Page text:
Boy, was I wrong. After three months on the medication, my skin resorted back to freshman-in-high-school level cystic acne and my periods were so erratic that I was spotting and bleeding mid-cycle for no apparent reason. At the time, my now-husband and I had just started dating and were planning to spend a weekend together in San Antonio with a couple of his friends. I specifically remember not being able to look him in the eye for too long on account of the embarrassment I felt about my whitehead-covered cheeks. Let’s just say, it kind of destroyed the mood. (Thankfully, Scott was enough of a gentleman to not give a crap about the state of my skin—something I wish I had realized back then!) Surely, I concluded, Spironolactone couldn’t be helping my hormones if my symptoms were only being magnified. With a pit in my stomach, I finished out the remainder of the prescription and never filled it again.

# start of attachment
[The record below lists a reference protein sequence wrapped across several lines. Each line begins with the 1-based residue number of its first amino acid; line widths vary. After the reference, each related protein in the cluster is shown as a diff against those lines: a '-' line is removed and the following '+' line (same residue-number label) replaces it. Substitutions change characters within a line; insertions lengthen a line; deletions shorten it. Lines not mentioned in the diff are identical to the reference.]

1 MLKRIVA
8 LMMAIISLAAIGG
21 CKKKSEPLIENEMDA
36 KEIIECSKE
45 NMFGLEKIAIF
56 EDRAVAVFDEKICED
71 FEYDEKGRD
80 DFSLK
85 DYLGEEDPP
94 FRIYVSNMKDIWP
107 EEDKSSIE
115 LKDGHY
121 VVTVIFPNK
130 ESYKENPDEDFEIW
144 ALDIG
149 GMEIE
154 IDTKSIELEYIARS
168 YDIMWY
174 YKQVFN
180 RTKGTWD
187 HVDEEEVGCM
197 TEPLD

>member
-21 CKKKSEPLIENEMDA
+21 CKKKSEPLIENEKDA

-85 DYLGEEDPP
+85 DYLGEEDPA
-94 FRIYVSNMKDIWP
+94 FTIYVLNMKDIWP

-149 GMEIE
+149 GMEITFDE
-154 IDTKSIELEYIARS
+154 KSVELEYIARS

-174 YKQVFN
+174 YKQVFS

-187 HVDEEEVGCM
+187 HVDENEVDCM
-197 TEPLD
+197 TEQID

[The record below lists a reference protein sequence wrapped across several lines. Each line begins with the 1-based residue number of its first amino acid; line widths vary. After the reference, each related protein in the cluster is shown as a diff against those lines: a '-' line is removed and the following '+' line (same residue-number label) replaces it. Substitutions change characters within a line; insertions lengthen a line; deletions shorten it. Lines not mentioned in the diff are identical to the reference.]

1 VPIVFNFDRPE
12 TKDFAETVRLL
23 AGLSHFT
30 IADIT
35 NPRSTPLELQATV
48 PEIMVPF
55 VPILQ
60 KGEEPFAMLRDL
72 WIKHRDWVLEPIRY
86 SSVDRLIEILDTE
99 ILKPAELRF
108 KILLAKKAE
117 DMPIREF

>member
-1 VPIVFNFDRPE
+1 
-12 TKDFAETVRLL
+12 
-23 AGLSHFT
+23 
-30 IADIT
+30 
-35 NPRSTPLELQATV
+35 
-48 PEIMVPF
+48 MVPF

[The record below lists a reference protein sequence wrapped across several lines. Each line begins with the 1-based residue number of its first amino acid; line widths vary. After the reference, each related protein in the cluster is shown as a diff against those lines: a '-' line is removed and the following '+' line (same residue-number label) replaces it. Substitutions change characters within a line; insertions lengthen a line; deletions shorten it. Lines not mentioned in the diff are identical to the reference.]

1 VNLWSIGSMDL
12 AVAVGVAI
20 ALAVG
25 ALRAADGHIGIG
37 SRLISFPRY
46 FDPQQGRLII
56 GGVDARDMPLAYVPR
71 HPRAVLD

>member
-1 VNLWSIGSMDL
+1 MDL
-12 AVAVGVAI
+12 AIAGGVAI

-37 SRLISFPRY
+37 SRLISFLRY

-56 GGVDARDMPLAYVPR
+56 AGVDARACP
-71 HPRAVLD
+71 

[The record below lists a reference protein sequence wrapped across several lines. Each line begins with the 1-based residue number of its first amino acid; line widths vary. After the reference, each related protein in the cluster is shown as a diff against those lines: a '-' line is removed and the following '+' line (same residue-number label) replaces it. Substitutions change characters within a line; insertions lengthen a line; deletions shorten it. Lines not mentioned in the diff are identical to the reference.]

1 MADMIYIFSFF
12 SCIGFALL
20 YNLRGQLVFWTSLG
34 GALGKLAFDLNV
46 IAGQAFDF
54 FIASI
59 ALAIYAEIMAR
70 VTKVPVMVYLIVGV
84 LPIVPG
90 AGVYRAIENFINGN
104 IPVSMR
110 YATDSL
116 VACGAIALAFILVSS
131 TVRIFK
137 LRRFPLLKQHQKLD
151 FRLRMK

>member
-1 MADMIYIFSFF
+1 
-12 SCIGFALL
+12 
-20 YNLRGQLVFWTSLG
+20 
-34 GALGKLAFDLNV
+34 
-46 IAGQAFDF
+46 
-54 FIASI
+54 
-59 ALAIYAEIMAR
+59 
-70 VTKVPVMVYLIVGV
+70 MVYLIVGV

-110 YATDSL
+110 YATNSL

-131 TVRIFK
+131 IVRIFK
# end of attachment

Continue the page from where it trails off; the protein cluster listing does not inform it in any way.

A Legit Diagnosis: PCOS and Hypothyroidism

Once I graduated from college and moved back home to Houston in 2014, I began working with a Creighton Model FertilityCare practitioner to chart my cycles and educate myself on women’s health and hormones. It was through Creighton that I found the NaProTECHNOLOGY doctor that would undo years of confusion and completely change my life for the better. Right away, she explained that the birth control pill only masks hormonal imbalances but does not heal them—and in the majority of cases, even makes them worse. Through extensive lab work, my new OB/GYN uncovered the root cause of my symptoms: unsurprisingly, my hormones were a mess and I met most of the requirements for “lean PCOS,” including high testosterone, low progesterone, and insulin resistance.